Rastafari reggae contains many references to Zion; among the best-known examples are the Bob Marley songs "Zion Train", "Iron Lion Zion", the Bunny Wailer song "Rastaman" ("The Rasta come from Zion, Rastaman a Lion!"), The Melodians song "Rivers of Babylon" (based on Psalm 137, where the captivity of Babylon is contrasted with the freedom in Zion), the Bad Brains song "Leaving Babylon", the Damian Marley song featuring Nas "Road to Zion", The Abyssinians' "Forward Unto Zion" and Kiddus I's "Graduation in Zion", which is featured in the 1977 cult roots rock reggae film Rockers, and "Let's Go to Zion" by Winston Francis. Reggae groups such as Steel Pulse and Cocoa Tea also have many references to Zion in their various songs.

Zionism Main articles: Zionism, Types of Zionism, Labor Zionism, Religious Zionism, Post-Zionism, and Neo-Zionism A World War I recruitment poster. The Daughter of Zion (representing the Hebrew people): "Your Old New Land must have you! Join the Jewish regiment."

The term "Zionism", coined by Austrian Nathan Birnbaum, was derived from the German rendering of Tzion in his journal Selbstemanzipation (Self Emancipation) in 1890.[15] Zionism as a political movement started in 1897 and supported a "national home", and later a state, for the Jewish people in Palestine. The Zionist movement declared the re-establishment of its State of Israel in 1948, following the United Nations Partition Plan for Palestine. Since then and with varying ideologies, Zionists have focused on developing and protecting this state.

The last line of the Israeli national anthem Hatikvah (Hebrew for "Hope") is "....Eretz Zion, ViYerushalayim", which means literally "The land of Zion and Jerusalem".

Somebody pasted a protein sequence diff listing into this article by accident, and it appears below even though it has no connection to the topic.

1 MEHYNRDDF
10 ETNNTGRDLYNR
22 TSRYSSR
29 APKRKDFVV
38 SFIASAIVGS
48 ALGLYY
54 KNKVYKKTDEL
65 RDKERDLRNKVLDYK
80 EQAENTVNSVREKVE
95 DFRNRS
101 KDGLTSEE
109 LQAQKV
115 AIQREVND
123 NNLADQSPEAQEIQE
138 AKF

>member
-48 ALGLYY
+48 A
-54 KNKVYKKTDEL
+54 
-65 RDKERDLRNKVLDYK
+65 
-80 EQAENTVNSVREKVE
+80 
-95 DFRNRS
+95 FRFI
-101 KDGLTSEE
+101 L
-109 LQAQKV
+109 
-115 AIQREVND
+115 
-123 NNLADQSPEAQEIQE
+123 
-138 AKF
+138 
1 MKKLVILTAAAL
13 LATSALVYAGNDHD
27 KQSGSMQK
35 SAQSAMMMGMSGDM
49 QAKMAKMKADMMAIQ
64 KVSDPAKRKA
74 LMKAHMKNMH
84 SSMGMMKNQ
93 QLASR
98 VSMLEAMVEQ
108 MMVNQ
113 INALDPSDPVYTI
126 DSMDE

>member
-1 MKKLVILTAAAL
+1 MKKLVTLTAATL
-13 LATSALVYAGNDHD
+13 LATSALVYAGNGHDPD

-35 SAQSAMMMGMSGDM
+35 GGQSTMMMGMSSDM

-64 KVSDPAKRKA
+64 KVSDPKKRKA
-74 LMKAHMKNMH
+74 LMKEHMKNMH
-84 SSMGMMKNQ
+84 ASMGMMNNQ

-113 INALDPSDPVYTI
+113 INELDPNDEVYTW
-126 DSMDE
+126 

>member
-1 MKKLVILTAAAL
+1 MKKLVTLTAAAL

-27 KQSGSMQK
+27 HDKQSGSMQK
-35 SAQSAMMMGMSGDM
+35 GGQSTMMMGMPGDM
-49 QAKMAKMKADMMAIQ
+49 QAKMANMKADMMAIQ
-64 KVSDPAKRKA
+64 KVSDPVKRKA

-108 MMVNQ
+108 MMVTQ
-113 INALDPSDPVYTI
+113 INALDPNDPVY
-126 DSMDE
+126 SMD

Other uses This section does not cite any sources. Please help improve this section by adding citations to reliable sources. Unsourced material may be challenged and removed. (March 2016) (Learn how and when to remove this template message)

The Jewish longing for Zion, starting with the deportation and enslavement of Jews during the Babylonian captivity, was adopted as a metaphor by Christian black slaves in the United States, and after the Civil War by blacks who were still oppressed. Thus, Zion symbolizes a longing by wandering peoples for a safe homeland. This could be an actual place such as Ethiopia for Rastafari or Israel for some of the Igbos in Nigeria for example. For others, it has taken on a more spiritual meaning—a safe spiritual homeland, like in heaven, or a kind of peace of mind in one's present life.

Mount Zion today Abbey of the Dormition on the modern Mount Zion.

Today, Mount Zion refers to a hill south of the Old City's Armenian Quarter, not to the Temple Mount. This apparent misidentification dates at least from the 1st century AD, when Josephus calls Jerusalem's Western Hill "Mount Zion".[16] The Abbey of the Dormition is located upon the hill currently called Mount Zion.

See also
  • Jerusalem portal
  • Book of Micah
  • Jerusalem of Gold
  • Mount Zion (disambiguation)
  • New Jerusalem
  1. ^ Image published in Ost und West, Berlin, January 1902, 17-18.
  2. ^ a b c Longman, Tremper; Enns, Peter (2008). Dictionary of the Old Testament: Wisdom, Poetry & Writings: A Compendium of Contemporary Biblical Scholarship. InterVarsity Press. p. 936. ISBN 978-0-8308-1783-2. 
  3. ^ a b c Anderson, Arnold Albert (1981). The book of Psalms. Eerdmans. ISBN 978-0-551-00846-5. 
  4. ^ "Parshas HaShavua". shemayisrael.co.il. 
  5. ^ a b Bromiley, Geoffrey W. (1995). The International Standard Bible Encyclopedia. Wm. B. Eerdmans Publishing. p. 1006. ISBN 978-0-8028-3782-0. 
  6. ^ The Responsa Project: Version 13, Bar Ilan University, 2005
  7. ^ Kline, D.E., A Comprehensive Etymological Dictionary of the Hebrew Language for readers of English, Carta Jerusalem, The University of Haifa, 1987, pp.XII-XIII
  8. ^ Joseph Dixon, A general introduction to the Sacred Scriptures: in a series of dissertations, critical hermeneutical and historical, J. Murphy, 1853, p.132
  9. ^ a b Palestine Exploration Fund (1977). Palestine Exploration Quarterly. Published at the Fund's Office. p. 21. 
  10. ^ a b Gil, Moshe (1997). A History of Palestine, 634-1099. Cambridge University Press. p. 114. ISBN 978-0-521-59984-9.